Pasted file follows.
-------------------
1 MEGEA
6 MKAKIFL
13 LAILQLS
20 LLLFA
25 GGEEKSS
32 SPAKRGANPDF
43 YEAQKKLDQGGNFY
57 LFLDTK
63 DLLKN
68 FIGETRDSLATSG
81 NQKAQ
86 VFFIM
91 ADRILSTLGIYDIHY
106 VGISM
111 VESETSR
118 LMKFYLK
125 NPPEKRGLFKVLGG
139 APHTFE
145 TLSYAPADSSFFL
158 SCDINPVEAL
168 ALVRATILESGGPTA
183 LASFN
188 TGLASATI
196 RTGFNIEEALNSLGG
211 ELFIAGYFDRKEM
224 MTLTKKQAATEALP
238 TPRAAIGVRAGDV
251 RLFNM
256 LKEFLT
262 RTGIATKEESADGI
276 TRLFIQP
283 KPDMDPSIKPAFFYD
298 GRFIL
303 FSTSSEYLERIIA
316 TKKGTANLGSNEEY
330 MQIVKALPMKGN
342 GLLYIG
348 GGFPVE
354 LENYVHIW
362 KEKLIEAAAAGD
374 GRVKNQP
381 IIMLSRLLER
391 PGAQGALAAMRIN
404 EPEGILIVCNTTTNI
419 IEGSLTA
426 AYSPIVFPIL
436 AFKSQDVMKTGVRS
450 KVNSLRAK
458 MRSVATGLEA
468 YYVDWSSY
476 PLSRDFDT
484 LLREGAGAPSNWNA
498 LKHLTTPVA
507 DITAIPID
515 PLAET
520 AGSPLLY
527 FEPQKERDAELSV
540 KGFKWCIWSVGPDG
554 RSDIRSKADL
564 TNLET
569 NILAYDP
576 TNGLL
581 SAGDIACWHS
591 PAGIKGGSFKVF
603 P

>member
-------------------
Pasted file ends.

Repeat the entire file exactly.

1 MEGEA
6 MKAKIFL
13 LAILQLS
20 LLLFA
25 GGEEKSS
32 SPAKRGANPDF
43 YEAQKKLDQGGNFY
57 LFLDTK
63 DLLKN
68 FIGETRDSLATSG
81 NQKAQ
86 VFFIM
91 ADRILSTLGIYDIHY
106 VGISM
111 VESETSR
118 LMKFYLK
125 NPPEKRGLFKVLGG
139 APHTFE
145 TLSYAPADSSFFL
158 SCDINPVEAL
168 ALVRATILESGGPTA
183 LASFN
188 TGLASATI
196 RTGFNIEEALNSLGG
211 ELFIAGYFDRKEM
224 MTLTKKQAATEALP
238 TPRAAIGVRAGDV
251 RLFNM
256 LKEFLT
262 RTGIATKEESADGI
276 TRLFIQP
283 KPDMDPSIKPAFFYD
298 GRFIL
303 FSTSSEYLERIIA
316 TKKGTANLGSNEEY
330 MQIVKALPMKGN
342 GLLYIG
348 GGFPVE
354 LENYVHIW
362 KEKLIEAAAAGD
374 GRVKNQP
381 IIMLSRLLER
391 PGAQGALAAMRIN
404 EPEGILIVCNTTTNI
419 IEGSLTA
426 AYSPIVFPIL
436 AFKSQDVMKTGVRS
450 KVNSLRAK
458 MRSVATGLEA
468 YYVDWSSY
476 PLSRDFDT
484 LLREGAGAPSNWNA
498 LKHLTTPVA
507 DITAIPID
515 PLAET
520 AGSPLLY
527 FEPQKERDAELSV
540 KGFKWCIWSVGPDG
554 RSDIRSKADL
564 TNLET
569 NILAYDP
576 TNGLL
581 SAGDIACWHS
591 PAGIKGGSFKVF
603 P

>member